Dating, Podcasts, Stories about life in Denmark

Romance in Denmark

I talk a lot in my speeches about how people bring their own work culture with them when they come to work in Denmark, but they also bring their own dating culture.

The way you expect to meet a potential partner, to flirt, to show you’re serious, to take the relationship to the next level, these are expectations you bring with you to Denmark from your home culture.

When you get here, you will meet Danes who have very different expectations.

Romance in Denmark

Denmark’s doing a big recruitment campaign now, trying to get young professionals to bring their skills to Denmark, and a lot of them are single when they arrive.

If they want to meet someone and don’t meet someone, and if they want a serious relationship and a family but can’t get started, they often go home again.

So, in the name of economic development, here are my tips on romance in Denmark.

Searching for a husband

Just a quick aside at first – you might wonder if I’m the right person to give advice on this. I don’t have a sweetheart at the moment, or a husband, for that matter.

Lots of people seem to wonder who my husband is, by the way. If you look me up in Google, the predictive text after my name is…Kay Xander Mellish husband. Apparently people are searching for that.

#metoo hit Denmark hard

But I am on the various dating apps, which is one of the two main ways people meet each other in Denmark these days – the other being friend circles, which as an international can take a while to get into.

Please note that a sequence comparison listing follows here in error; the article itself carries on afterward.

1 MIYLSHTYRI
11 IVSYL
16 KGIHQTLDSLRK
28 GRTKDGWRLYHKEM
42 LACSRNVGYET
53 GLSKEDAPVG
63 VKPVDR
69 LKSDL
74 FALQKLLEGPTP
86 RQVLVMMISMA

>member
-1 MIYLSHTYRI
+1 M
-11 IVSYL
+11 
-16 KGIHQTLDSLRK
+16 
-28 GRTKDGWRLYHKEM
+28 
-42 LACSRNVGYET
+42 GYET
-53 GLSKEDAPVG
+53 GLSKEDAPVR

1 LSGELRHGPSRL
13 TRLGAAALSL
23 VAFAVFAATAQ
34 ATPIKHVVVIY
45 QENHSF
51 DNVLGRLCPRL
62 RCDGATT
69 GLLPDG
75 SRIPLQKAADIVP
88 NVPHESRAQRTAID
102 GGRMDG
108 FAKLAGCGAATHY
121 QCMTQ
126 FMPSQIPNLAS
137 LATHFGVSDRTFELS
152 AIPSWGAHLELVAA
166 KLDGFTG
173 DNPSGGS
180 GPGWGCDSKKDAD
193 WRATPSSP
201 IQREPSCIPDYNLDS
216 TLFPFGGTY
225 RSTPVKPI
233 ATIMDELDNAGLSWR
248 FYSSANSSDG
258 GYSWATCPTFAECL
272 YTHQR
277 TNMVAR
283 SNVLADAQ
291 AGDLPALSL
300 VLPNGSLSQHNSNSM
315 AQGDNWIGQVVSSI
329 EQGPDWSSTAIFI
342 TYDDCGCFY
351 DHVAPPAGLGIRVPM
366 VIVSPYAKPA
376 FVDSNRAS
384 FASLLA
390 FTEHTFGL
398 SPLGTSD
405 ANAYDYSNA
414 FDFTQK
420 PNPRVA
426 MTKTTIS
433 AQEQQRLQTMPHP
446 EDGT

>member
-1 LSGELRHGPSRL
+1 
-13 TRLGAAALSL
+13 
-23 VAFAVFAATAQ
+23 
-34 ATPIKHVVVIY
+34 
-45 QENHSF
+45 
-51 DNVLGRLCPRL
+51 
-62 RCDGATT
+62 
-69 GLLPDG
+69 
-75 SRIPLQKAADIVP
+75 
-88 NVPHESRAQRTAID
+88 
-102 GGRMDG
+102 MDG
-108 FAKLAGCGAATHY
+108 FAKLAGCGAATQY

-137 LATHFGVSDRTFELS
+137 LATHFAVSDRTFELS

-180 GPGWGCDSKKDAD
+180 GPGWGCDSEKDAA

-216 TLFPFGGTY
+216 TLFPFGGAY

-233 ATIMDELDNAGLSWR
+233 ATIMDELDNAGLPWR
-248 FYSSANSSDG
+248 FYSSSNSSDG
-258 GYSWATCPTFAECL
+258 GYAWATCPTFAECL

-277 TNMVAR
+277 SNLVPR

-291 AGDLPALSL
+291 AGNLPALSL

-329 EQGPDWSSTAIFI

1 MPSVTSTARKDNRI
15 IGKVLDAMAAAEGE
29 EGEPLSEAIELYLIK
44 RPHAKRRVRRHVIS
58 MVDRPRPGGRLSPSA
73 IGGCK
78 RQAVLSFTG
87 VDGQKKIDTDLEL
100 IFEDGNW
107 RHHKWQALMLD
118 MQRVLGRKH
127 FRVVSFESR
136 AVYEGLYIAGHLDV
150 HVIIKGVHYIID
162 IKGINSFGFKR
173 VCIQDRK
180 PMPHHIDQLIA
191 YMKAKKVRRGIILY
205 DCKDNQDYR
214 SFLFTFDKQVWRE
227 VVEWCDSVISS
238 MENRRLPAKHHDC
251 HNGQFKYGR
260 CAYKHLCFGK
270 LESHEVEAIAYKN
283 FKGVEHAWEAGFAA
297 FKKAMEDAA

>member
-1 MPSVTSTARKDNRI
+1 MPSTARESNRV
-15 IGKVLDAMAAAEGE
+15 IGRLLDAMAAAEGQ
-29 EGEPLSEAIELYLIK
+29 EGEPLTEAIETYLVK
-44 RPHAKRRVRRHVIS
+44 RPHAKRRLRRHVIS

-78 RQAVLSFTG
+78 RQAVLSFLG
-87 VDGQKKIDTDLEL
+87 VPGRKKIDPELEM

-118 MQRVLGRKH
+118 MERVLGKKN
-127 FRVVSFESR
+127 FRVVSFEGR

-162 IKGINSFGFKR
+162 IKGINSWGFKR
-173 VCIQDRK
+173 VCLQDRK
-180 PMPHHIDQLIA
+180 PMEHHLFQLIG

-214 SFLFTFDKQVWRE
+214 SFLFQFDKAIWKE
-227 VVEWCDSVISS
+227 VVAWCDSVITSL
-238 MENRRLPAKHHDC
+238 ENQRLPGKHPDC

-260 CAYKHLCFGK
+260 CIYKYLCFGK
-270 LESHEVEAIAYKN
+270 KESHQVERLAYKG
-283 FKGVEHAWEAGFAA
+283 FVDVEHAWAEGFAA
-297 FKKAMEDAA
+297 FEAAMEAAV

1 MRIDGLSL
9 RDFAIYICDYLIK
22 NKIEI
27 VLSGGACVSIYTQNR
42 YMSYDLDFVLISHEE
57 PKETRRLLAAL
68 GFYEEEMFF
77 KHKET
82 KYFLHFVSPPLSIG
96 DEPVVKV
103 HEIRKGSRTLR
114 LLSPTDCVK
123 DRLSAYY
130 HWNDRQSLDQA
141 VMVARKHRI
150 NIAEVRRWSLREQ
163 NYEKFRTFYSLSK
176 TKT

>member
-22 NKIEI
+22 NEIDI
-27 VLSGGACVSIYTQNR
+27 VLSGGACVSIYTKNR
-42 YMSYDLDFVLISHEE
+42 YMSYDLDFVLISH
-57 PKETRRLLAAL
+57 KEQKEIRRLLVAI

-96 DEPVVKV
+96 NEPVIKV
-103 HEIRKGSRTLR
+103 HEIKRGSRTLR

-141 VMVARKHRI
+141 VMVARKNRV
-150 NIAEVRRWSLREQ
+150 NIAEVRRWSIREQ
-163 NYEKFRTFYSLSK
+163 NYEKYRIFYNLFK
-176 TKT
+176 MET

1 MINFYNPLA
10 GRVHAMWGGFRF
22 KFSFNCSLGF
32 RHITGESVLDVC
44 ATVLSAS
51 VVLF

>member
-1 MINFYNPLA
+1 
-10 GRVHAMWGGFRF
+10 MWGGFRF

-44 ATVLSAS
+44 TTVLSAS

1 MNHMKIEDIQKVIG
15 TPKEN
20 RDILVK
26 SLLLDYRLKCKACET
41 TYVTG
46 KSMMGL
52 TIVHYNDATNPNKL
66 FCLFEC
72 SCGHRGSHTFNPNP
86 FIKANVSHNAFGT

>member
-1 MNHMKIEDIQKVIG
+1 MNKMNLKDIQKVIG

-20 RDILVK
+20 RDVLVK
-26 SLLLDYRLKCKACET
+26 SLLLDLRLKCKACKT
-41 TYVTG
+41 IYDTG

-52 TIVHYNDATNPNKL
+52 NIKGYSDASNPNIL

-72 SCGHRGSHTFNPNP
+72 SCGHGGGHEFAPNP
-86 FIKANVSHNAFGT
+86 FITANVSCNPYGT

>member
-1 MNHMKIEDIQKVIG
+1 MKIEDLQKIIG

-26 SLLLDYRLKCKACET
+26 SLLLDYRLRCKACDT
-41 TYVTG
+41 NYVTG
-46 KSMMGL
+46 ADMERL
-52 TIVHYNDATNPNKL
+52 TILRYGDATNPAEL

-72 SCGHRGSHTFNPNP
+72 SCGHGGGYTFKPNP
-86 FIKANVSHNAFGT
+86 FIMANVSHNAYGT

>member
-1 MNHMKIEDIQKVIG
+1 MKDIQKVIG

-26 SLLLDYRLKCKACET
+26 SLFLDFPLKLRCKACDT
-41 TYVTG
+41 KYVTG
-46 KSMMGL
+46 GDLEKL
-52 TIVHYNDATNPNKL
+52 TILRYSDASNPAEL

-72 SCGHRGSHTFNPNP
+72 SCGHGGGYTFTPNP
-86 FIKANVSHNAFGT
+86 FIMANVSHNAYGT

People used to meet at work, but #metoo has made a big imprint in Denmark. It’s taken down both male and female business leaders and political leaders who couldn’t keep their hands to themselves at work, or at parties after work.

So, people are a lot more cautious around their colleagues these days.

Lots of skin and scuba-diving

On dating apps, generally you’re there to show your best side – but unlike some other dating cultures, in Denmark people don’t show off their wealth, their car, their watch, or their powerful job.

They try to show that they’re funny and down-to-Earth, that they can laugh at themselves.

I do see a lot of the Danish version of status-seeking, which is time off and the ability to travel to exotic locations and engage in extreme sports – lots of windsurfing and scuba-diving photos.

I also see a lot of skin, which, since I’m dating in the over-40 category, isn’t always something I want to see.

The line between sex and romance is ill-defined

But this is the tricky part about dating here, because the line between sex and romance in Denmark isn’t very well defined.

Some daters want to have sex right away and then decide if they’re interested in getting to know each other emotionally.

There’s no stigma to this the way there can be in some cultures – but it can be rough on you if you’re a sensitive person who’s really just looking for love.

“Kæreste” is a flexible term

One thing I find interesting about the Danish language is the flexibility of the word kæreste, the Danish version of “boyfriend” or “girlfriend” which translates directly to “most dear one.”

Your kæreste can be same-sex or opposite-sex. You can have known each other for three weeks or thirty years.

But if someone is your kæreste, it means you’re not dating anyone else. You’ll often hear Danes talk about the time they became kæreste, which is the time they committed to each other monogomously.

You could go on and get married at some point if you like. Many people in Denmark do.